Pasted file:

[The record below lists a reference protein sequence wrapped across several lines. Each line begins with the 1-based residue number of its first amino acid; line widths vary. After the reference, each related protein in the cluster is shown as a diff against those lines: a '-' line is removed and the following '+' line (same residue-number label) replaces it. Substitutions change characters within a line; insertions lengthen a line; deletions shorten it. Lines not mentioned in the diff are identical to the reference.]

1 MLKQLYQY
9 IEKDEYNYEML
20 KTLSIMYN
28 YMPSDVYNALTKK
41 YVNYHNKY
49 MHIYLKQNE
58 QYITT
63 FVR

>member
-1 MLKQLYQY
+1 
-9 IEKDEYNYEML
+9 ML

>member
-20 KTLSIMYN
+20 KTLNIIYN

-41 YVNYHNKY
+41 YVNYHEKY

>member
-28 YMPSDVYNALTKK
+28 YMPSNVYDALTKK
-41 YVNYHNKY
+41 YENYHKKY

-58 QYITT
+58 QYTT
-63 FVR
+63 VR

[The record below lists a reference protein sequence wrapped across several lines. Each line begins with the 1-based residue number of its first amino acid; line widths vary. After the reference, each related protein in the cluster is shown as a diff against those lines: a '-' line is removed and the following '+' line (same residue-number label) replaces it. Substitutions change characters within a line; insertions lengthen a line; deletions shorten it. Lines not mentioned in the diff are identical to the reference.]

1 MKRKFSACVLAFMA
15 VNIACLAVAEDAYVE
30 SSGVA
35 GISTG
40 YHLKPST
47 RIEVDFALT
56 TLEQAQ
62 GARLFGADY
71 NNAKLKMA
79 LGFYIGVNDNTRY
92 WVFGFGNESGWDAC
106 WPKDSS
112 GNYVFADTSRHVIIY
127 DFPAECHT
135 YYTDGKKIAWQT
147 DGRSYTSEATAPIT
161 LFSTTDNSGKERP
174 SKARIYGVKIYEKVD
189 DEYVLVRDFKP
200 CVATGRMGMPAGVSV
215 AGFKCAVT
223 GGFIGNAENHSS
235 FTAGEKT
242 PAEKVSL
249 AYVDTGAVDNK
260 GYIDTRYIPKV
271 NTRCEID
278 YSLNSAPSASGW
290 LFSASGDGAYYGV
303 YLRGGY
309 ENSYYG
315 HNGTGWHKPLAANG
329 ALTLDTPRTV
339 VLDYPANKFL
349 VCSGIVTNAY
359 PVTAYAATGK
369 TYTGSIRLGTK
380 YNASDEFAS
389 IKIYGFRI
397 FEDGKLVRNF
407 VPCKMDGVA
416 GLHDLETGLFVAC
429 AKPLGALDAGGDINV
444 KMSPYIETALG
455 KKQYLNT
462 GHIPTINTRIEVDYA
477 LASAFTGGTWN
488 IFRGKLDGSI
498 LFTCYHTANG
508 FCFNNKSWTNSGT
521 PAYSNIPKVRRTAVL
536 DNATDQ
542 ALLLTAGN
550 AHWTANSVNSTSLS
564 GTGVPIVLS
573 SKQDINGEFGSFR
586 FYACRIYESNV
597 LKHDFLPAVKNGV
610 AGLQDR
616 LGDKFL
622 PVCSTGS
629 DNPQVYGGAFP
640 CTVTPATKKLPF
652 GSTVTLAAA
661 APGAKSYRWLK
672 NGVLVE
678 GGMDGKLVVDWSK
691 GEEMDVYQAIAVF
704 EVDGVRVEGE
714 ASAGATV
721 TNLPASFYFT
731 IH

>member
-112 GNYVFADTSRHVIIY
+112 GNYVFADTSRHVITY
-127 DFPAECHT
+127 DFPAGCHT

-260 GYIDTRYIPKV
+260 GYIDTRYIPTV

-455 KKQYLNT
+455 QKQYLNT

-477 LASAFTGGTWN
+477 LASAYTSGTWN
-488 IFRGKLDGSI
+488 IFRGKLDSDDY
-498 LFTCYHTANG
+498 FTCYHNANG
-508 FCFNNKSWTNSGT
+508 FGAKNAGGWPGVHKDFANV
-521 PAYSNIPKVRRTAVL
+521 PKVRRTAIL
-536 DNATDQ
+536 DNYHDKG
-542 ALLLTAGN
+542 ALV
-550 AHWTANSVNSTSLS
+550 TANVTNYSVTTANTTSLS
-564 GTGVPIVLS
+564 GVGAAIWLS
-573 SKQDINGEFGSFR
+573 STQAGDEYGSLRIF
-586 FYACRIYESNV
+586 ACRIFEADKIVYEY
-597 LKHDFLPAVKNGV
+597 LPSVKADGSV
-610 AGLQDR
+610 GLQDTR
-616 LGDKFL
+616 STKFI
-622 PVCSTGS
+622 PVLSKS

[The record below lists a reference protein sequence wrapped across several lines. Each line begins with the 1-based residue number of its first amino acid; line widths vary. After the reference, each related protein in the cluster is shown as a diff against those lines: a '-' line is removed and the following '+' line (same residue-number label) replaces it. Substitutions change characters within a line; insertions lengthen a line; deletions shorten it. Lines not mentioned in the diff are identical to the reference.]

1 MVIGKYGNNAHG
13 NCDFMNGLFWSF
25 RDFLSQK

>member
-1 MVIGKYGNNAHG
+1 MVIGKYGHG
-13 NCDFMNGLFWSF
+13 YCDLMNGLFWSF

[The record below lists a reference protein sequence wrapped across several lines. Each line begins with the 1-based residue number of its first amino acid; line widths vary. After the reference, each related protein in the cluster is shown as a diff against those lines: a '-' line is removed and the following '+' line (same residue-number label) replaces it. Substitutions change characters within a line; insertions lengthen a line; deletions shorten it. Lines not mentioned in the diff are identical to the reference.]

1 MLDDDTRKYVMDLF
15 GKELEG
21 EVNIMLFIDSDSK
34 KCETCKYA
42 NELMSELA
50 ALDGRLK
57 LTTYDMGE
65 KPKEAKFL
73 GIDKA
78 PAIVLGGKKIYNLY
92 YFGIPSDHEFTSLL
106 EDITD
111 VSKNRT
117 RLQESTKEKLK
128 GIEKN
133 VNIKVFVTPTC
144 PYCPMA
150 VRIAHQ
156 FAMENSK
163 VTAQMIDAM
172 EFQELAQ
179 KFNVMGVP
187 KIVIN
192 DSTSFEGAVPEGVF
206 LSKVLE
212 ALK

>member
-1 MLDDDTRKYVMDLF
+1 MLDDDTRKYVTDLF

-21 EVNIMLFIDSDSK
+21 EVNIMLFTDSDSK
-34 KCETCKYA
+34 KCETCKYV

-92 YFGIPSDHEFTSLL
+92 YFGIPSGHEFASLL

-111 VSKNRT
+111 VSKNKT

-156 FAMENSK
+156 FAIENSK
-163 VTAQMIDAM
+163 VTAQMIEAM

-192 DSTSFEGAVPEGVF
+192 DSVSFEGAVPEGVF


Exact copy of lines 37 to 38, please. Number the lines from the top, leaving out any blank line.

62 GARLFGADY
71 NNAKLKMA